Mister Eclectic (howeird) wrote,
Mister Eclectic

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Roseville's How To Succeeded

How To Succeed in Business Without Really Trying opens with a window washer on a scaffold reading a book by the same name. He follows its instructions (with a lot more cleverness than the author expects) and actually does manage to succeed on wit, charm, doing his homework, a little bit of blackmail and Being Cute. A large part of his success hinges on two extremely attractive women finding him irresistibly cute. David McDaniel, who plays the part, is shaped like a bale of hay, and while he does have a cute face, it's John Candy cute, not the Michael J. Fox/Robert Morse cute which the script screams out for. As a result, much of the character in the script is lost, and some balletic choreography, which McDaniel executes amazingly well, comes off as unfortunately comic.

I've been there. I had the same effect in Menlo Players Guild's Can Can doing ballet steps in a gorilla suit. And being forced to partake in the Luck Be A Lady choreography as the clumsy gangster Big Jule in Guys and Dolls. It ain't pretty. 

And that is the last negative thing I will say about McDaniel, because aside from looks, he played the part perfectly. And so did the rest of the cast. Everyone sang, everyone danced, almost everyone had lines and it all came off beautifully. Kudos to the director, Brent Null, who built a team out of a diverse cast, and had them ready for this second-night performance better than some closing nights I've seen. Choreographer Stephen Hatcher grabbed the 50's theme by the horns and came up with a combination of Broadway chorus line and Greenwich Village beatnik with some ballet thrown in for good measure, and made it work. 

The story is fairly simple. We have J. Pierpont "Ponty" Finch, the window washer, following the instructions in the book to rapidly rise to the top in a huge corporation, World Wide Wickets. Rosemary (Ashley Mortensen) from the secretarial pool falls in love with him instantly, and has the white picket fence all picked out by the second scene in Act I. But Ponty is busy buttering up company president J.B. Biggley (Richard Sierto) as well as his boss (head of the mailroom, played by Bob Eggert) while trying to fend off the competition - the President's nephew, Bud Frump (David Garrison). Garrison is nothing short of amazing as the character you love to hate. Extra points for the geek eyeglasses and finger-in-the-electric-socket hair style.

Things get a little more complicated when the president brings in his bimbo de jour, Hedy LaRue (Keri Newton), to join the secretarial pool. Newton, whose proportions appear to be exactly those of the original Barbie™ doll, puts on a squeaky Brooklyn moll's voice (think Adelaide in Guys and Dolls), adds the obligatory chewing gum, and self-induced lobotomy. She even sings a love song with Biggley in that character voice - astounding.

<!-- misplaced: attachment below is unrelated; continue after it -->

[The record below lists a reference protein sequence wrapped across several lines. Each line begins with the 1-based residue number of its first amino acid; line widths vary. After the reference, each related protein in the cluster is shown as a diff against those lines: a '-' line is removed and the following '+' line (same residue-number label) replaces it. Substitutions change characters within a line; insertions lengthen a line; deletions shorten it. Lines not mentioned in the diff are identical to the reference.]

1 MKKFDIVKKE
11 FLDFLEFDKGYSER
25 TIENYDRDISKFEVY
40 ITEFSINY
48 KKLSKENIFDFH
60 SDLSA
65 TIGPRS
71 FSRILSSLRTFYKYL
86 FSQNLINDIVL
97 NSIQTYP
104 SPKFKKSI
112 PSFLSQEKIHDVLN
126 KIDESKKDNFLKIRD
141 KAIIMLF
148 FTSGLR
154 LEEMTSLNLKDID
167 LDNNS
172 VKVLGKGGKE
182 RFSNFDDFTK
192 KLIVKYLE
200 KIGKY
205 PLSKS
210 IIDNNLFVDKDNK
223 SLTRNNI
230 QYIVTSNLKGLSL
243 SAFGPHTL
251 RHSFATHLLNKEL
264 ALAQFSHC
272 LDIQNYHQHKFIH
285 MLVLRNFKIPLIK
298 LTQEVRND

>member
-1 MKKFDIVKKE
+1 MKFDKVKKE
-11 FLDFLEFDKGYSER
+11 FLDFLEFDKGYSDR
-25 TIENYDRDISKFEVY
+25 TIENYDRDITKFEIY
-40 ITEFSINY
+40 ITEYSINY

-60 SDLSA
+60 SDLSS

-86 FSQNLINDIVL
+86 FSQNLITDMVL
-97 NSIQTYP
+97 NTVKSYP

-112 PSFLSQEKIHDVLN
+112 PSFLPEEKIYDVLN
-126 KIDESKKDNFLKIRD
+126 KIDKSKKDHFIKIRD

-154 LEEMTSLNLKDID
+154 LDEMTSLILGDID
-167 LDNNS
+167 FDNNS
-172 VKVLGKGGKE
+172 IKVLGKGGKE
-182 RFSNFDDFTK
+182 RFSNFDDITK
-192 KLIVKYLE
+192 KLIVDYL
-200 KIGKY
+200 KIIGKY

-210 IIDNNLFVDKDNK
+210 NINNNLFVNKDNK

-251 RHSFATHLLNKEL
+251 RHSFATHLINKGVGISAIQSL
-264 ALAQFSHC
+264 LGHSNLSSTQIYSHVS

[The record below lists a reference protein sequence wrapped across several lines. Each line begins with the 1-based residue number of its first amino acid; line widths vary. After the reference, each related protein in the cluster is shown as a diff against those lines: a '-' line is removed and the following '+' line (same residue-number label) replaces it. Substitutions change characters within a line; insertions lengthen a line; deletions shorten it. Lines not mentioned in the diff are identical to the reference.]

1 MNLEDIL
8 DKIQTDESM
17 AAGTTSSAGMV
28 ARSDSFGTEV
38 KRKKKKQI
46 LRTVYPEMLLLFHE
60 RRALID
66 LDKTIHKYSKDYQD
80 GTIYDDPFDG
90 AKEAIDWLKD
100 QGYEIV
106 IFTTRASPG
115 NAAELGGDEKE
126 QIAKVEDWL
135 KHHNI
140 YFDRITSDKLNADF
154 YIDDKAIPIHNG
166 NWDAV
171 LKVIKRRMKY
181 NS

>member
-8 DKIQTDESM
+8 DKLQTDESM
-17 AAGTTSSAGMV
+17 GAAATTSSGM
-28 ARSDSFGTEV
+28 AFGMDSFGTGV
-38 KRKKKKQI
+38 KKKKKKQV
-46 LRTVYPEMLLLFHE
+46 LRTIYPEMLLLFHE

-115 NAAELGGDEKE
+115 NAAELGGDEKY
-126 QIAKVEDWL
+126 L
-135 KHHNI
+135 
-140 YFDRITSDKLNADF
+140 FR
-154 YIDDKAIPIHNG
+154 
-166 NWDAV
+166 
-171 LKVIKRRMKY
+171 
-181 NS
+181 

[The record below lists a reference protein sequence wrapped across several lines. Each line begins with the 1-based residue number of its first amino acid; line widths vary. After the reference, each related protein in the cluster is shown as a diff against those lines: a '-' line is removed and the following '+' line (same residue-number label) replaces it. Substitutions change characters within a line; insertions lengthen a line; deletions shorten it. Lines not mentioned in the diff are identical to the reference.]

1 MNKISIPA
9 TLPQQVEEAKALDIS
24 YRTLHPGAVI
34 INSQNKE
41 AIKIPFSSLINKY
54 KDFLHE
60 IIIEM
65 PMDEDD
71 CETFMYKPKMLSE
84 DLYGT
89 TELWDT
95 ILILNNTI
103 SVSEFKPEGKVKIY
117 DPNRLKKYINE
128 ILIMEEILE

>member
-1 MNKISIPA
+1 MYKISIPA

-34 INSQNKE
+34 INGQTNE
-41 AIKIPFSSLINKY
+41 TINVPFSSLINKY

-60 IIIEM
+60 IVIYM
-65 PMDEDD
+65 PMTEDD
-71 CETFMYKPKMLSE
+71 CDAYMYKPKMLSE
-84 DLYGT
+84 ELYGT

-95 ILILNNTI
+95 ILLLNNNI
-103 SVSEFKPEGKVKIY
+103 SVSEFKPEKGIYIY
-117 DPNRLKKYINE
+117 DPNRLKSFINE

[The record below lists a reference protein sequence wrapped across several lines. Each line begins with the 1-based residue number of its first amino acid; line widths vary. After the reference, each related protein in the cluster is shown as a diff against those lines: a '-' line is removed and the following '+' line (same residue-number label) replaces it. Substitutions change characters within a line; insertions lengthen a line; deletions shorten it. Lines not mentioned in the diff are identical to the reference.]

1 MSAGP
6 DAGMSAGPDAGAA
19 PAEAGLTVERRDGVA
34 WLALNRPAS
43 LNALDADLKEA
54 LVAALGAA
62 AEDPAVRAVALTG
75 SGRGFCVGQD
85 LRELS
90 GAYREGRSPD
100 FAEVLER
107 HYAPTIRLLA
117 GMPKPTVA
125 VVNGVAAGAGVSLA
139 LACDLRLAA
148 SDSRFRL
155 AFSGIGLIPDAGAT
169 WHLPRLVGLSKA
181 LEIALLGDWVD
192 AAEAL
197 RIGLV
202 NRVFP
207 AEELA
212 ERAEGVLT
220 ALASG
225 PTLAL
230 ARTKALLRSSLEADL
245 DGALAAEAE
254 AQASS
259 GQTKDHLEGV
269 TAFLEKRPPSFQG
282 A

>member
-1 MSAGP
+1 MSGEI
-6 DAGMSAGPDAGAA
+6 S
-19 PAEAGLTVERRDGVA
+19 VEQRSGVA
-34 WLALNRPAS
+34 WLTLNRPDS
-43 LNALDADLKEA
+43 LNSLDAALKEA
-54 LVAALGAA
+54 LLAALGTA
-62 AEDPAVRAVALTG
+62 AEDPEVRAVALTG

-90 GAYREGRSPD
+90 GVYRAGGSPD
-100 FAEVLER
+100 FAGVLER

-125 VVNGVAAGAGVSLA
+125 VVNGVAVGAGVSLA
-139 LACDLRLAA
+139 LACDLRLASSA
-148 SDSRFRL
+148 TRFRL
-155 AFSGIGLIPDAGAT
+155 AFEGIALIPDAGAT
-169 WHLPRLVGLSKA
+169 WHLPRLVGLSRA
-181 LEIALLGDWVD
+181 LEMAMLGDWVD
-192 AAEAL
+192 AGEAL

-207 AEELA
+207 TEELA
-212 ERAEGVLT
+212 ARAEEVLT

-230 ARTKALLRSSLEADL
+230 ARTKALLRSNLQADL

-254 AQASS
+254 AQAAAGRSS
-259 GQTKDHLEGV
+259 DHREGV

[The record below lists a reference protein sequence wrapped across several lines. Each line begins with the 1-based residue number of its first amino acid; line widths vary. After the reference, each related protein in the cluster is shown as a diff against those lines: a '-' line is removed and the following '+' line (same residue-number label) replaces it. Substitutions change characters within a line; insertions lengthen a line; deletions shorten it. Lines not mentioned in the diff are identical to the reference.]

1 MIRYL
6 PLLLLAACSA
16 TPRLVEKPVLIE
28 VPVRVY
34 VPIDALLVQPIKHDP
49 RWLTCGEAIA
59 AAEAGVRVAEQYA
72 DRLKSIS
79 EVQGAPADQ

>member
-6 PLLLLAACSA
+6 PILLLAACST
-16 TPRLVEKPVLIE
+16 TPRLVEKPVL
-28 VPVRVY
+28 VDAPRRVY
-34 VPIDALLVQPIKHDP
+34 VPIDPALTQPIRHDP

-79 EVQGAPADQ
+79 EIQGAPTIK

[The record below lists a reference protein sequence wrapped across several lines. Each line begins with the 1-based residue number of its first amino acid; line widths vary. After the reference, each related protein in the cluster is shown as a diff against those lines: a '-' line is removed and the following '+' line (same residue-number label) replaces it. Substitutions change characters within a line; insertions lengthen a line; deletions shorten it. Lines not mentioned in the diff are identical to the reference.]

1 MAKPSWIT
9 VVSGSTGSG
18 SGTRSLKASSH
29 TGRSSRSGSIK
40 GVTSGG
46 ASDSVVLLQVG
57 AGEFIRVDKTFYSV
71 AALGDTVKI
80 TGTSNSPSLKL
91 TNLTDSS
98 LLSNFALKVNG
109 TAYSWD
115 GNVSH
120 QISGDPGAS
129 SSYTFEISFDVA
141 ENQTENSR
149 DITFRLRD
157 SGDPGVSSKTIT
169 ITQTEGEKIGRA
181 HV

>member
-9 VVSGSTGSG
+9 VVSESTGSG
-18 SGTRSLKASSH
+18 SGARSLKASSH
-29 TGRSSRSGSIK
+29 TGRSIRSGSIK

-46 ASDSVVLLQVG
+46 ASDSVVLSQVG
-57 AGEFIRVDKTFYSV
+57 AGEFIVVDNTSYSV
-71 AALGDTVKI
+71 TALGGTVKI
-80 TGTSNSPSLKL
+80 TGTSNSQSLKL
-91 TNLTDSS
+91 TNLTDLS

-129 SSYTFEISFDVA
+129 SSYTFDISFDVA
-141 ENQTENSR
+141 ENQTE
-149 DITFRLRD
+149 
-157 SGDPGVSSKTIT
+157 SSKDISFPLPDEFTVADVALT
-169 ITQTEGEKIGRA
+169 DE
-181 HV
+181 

LaRue, of course, also thinks Ponty is cute, which sends Rosemary into throes of jealousy. Everything works out in the end, though, and while there are a couple of O'Henry twists in the finale, it all ties up nicely.

As a musical, How To Succeed is not a blockbuster. The one standard which came out of the show, I Believe In You, is watered down into being sung by Ponty contrapuntally against the men's chorus belting out the not very tuneful Gotta Stop That Man, as well as a short reprise by Rosemary. However, the cast does as much with the songs as can be done, and sometimes more - Spierto and Newton turn the throw-away Love From A Heart Of Gold into a 3-hankie love song. And every time Mortensen opens her mouth to sing, I want to run up on stage and propose. I know, "take a number"... 

Scenic Design by Karen Couey was very sparse, but it made scene changes go quickly, which is a blessing in a 90-minute first act. Speaking of which, I'd have split this beast into 3 acts. Sound design by Rick Daniels was pretty good, but some of the face mikes were distracting. Musical Director Jennifer Vaughn did wonders with a small orchestra, and has a fantastic depth of singers to work with. Everyone in that cast is above average. Michael Wootton on trumpet is outstanding.

Costumes by Mary Ann Pujals and Eileen Beaver were spot-on for the period, with one glaring exception. The script calls for the leading lady to show up at a party in a man-eater outfit, something guaranteed to  make the hero fall in love at first sight. The dress which she appears in is a loud cotton print cut perfectly for a 1950 suburban lawn party or picnic. If anything, it would guarantee the hero would run screaming. Well, no, the dress would get her ignored. The mis-matched cute little black-veiled hot pink round hat (set at a jaunty angle) would make him run screaming.

Tech was pretty simple for this show, a mostly bare stage, a couple of small flown-in pieces, and a projection screen which was used to show the NYC skyline behind Biggley's desk. I had two problems with that skyline. First, they chose to use a fancy transition pattern to launch the image, which I found distracting and out of place for the period. But more distracting is the fact that the same window in the same office showed a different view of the city at night than it did during the day. During the day, we see the Met Life building on the far right, and the only other building I recognized in the shot was the CitiBank building. At night the Met Life building is on the left, with the Chrysler Building and the Empire State to the right.

The venue is a comfortable movie house which was converted into a live theater, located in downtown Roseville. If you're in the area, I highly recommend catching a performance. How To Succeed is produced by Magic Circle, Roseville's community theater, and runs weekends through July 29.

Tags: review

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